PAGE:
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'Twin Peaks' revival cast will bring mind-bending show back to TV

Those behind the upcoming revival of 'Twin Peaks' recently released a cast list for the Showtime program. The show is expected to debut sometime in 2017.

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    'Twin Peaks' stars Kyle MacLachlan.
    Evan Agostini/Invision/AP
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They're going to need a lot of coffee.

Those behind the upcoming revival of the 1990s TV show "Twin Peaks" recently announced more than 200 actors will be appearing on the show. Original stars such as Kyle MacLachlan, Sherilyn Fenn, and David Duchovny are some of the actors who are on the list, while new faces such as Michael Cera, Laura Dern, Amanda Seyfried, and Jennifer Jason Leigh.

(Here's the full list, which also includes such names as Ashley Judd, Russ Tamblyn, and Jim Belushi.)

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Showtime, which will be airing the revived series, has previously announced the show will debut in 2017.

"Twin Peaks" originally aired on ABC from 1990 to 1991. It was co-created by Mark Frost and David Lynch, the latter of whom directed such films as 1986's "Blue Velvet" and 2001's "Mulholland Drive."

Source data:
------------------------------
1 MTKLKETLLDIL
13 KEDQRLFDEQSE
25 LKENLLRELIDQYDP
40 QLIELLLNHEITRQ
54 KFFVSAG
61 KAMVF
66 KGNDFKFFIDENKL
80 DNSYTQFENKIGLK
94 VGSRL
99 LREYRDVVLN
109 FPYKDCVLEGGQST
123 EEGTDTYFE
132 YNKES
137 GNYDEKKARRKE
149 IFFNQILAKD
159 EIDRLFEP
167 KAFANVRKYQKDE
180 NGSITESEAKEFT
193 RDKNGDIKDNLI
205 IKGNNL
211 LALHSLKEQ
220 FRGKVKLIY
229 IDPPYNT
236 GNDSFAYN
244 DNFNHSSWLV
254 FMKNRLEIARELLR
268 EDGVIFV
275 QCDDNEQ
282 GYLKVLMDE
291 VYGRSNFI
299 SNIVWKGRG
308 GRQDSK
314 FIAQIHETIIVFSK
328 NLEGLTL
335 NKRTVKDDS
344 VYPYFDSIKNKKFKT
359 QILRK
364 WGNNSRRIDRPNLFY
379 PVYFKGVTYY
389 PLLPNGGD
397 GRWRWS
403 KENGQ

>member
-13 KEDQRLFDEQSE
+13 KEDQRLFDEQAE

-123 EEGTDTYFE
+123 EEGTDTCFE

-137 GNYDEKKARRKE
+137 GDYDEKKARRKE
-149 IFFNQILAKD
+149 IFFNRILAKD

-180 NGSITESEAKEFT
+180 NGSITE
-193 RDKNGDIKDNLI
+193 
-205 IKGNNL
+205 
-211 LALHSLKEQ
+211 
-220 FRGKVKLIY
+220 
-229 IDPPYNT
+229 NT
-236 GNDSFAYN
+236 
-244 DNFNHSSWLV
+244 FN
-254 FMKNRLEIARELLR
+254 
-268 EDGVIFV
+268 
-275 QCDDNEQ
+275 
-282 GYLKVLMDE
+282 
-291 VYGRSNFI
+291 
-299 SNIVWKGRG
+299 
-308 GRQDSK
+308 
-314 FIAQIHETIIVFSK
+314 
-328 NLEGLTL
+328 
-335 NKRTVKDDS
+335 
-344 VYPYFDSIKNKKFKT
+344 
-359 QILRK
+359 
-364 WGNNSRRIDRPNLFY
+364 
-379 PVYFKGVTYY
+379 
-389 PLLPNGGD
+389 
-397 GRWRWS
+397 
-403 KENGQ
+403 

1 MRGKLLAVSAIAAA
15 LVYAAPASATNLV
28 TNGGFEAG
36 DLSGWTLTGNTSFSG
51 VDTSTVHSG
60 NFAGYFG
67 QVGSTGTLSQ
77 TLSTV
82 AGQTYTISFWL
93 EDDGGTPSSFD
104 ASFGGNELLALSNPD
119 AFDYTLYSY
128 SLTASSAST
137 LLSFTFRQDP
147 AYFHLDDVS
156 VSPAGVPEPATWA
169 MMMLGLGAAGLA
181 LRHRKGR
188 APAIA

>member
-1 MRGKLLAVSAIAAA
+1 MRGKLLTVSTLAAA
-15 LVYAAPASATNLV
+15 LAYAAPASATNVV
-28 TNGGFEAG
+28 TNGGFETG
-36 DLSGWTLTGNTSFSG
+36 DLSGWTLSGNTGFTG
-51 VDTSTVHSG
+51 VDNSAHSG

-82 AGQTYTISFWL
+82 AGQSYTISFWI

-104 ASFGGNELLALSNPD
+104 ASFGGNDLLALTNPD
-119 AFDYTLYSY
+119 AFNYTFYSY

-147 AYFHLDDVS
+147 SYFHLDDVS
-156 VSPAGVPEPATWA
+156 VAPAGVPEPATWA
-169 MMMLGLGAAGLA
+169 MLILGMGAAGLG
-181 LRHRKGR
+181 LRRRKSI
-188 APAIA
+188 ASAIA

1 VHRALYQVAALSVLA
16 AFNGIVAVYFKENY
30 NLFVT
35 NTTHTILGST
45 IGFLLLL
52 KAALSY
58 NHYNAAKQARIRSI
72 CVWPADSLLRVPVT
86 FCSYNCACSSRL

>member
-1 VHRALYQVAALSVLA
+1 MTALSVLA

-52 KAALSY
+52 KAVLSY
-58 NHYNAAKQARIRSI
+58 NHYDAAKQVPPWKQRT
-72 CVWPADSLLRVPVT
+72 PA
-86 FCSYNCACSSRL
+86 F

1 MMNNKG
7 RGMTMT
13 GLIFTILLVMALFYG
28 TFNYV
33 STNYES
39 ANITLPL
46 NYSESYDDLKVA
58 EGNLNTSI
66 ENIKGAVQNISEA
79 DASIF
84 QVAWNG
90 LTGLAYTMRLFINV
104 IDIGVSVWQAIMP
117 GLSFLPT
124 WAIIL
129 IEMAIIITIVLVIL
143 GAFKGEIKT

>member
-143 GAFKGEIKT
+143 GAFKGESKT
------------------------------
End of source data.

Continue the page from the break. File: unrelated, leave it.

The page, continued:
The plot of the show focused on a member of the FBI, Dale Cooper (Mr. MacLachlan), who is looking into the death of a teenager in a Washington town. The program is critically acclaimed and has since been called one of the best TV shows of all time.

Despite its brief run, many critics say that "Twin Peaks" helped bring about various acclaimed TV series and the period of renowned television that we are currently experiencing.

"It wasn’t just the weirdness that made 'Twin Peaks' such a distinct small-screen presence," Danny Leigh of Radio Times writes. "It looked different, too. Rather than adopting TV’s usual hurried visuals, Lynch gave every episode the lustre of a movie and a less-than-frantic pace." Mr. Leigh notes that the hit program "The X-Files" "extended Lynch’s strangeness into the downright paranormal and introduced a new FBI oddball in Fox Mulder," while the acclaimed HBO drama "The Sopranos" "would regularly pause for mind-bending dream sequences that doubled as tributes to Cooper and company."

Matt Zoller Seitz of Vulture agrees, writing, "The arty, boundary-breaking drama as we now know it wouldn't exist without 'Twin Peaks'.... Everything from 'The Sopranos' to 'American Horror Story' owes it a debt."

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